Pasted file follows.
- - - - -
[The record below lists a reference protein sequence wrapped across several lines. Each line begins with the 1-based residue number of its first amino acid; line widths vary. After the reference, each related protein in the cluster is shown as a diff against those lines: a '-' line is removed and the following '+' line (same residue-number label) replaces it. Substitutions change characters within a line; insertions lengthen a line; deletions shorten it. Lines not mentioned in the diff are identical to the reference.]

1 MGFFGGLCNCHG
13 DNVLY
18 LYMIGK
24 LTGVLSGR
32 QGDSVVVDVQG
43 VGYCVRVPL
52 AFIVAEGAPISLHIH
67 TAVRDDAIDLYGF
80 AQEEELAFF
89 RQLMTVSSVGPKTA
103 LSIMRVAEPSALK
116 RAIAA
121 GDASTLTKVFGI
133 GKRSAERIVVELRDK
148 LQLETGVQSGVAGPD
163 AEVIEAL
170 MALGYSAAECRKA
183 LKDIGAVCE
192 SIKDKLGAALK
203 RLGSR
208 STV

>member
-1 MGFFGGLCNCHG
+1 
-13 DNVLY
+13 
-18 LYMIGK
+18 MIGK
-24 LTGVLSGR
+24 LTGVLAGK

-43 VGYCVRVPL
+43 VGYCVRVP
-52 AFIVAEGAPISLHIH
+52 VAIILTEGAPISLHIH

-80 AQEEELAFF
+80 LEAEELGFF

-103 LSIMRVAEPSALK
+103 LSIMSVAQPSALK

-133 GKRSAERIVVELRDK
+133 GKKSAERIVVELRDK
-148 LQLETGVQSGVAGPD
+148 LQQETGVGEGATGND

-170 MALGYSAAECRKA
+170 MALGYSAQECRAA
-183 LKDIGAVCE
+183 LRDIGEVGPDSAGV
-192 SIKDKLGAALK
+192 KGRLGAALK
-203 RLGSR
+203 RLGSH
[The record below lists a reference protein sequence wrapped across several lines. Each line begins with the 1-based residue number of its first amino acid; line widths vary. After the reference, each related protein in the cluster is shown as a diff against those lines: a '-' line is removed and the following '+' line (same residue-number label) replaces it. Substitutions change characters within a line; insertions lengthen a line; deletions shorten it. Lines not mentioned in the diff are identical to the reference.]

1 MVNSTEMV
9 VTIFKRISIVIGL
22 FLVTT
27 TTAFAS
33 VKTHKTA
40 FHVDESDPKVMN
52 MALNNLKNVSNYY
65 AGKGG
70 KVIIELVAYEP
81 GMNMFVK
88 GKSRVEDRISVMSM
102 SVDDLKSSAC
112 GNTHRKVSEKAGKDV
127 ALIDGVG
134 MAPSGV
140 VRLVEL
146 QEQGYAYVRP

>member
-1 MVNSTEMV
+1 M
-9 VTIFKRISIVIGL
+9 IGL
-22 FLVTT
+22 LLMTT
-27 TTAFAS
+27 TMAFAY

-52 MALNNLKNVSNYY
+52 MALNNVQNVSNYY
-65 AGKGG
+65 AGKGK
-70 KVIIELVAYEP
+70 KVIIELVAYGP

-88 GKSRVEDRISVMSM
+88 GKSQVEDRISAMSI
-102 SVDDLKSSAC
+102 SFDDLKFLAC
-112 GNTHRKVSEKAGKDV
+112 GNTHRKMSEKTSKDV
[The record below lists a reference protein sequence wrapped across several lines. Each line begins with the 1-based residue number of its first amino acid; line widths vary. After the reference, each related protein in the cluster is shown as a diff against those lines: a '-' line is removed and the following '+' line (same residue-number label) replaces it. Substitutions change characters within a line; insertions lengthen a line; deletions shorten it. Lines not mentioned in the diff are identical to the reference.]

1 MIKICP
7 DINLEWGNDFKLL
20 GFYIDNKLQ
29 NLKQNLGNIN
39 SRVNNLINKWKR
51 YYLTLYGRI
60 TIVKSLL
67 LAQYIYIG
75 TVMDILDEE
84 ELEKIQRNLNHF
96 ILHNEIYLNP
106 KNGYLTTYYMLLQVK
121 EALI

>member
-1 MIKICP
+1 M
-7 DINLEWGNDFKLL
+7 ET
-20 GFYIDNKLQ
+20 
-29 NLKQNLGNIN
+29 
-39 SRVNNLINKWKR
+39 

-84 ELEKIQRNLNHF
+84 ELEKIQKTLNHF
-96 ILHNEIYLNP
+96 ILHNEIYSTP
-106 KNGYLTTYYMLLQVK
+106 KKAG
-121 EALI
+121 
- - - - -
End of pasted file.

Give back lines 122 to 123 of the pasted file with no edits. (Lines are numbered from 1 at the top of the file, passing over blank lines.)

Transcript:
-121 EALI
+121 